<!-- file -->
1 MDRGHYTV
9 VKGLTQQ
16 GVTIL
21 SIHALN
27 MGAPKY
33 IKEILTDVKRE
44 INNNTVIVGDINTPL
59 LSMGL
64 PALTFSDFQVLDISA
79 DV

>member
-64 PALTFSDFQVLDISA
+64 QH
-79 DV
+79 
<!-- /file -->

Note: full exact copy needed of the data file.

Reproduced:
1 MDRGHYTV
9 VKGLTQQ
16 GVTIL
21 SIHALN
27 MGAPKY
33 IKEILTDVKRE
44 INNNTVIVGDINTPL
59 LSMGL
64 PALTFSDFQVLDISA
79 DV

>member
-64 PALTFSDFQVLDISA
+64 QH
-79 DV
+79 